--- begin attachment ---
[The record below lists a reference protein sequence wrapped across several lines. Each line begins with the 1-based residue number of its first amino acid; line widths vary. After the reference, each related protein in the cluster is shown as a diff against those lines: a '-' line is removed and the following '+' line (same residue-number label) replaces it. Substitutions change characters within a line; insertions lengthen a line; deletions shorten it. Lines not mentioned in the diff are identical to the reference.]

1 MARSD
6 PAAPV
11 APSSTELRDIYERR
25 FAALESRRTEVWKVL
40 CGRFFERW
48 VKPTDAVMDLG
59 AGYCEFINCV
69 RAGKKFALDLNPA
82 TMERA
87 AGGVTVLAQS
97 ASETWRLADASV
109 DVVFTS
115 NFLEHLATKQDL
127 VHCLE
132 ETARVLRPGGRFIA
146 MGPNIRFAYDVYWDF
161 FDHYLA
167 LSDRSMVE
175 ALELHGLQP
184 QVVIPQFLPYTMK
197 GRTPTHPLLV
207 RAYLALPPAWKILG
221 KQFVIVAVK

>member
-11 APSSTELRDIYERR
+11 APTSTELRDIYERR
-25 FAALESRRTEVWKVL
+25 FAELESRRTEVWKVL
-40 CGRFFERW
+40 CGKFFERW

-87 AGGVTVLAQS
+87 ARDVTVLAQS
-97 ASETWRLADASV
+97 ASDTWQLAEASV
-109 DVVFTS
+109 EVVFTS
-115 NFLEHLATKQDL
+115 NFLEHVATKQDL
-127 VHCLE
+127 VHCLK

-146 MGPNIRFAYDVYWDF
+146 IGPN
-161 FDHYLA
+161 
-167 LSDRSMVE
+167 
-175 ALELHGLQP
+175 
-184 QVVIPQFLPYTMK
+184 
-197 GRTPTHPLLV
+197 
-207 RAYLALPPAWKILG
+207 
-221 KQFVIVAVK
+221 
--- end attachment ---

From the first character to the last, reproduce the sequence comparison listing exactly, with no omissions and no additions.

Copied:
[The record below lists a reference protein sequence wrapped across several lines. Each line begins with the 1-based residue number of its first amino acid; line widths vary. After the reference, each related protein in the cluster is shown as a diff against those lines: a '-' line is removed and the following '+' line (same residue-number label) replaces it. Substitutions change characters within a line; insertions lengthen a line; deletions shorten it. Lines not mentioned in the diff are identical to the reference.]

1 MARSD
6 PAAPV
11 APSSTELRDIYERR
25 FAALESRRTEVWKVL
40 CGRFFERW
48 VKPTDAVMDLG
59 AGYCEFINCV
69 RAGKKFALDLNPA
82 TMERA
87 AGGVTVLAQS
97 ASETWRLADASV
109 DVVFTS
115 NFLEHLATKQDL
127 VHCLE
132 ETARVLRPGGRFIA
146 MGPNIRFAYDVYWDF
161 FDHYLA
167 LSDRSMVE
175 ALELHGLQP
184 QVVIPQFLPYTMK
197 GRTPTHPLLV
207 RAYLALPPAWKILG
221 KQFVIVAVK

>member
-11 APSSTELRDIYERR
+11 APTSTELRDIYERR
-25 FAALESRRTEVWKVL
+25 FAELESRRTEVWKVL
-40 CGRFFERW
+40 CGKFFERW

-87 AGGVTVLAQS
+87 ARDVTVLAQS
-97 ASETWRLADASV
+97 ASDTWQLAEASV
-109 DVVFTS
+109 EVVFTS
-115 NFLEHLATKQDL
+115 NFLEHVATKQDL
-127 VHCLE
+127 VHCLK

-146 MGPNIRFAYDVYWDF
+146 IGPN
-161 FDHYLA
+161 
-167 LSDRSMVE
+167 
-175 ALELHGLQP
+175 
-184 QVVIPQFLPYTMK
+184 
-197 GRTPTHPLLV
+197 
-207 RAYLALPPAWKILG
+207 
-221 KQFVIVAVK
+221 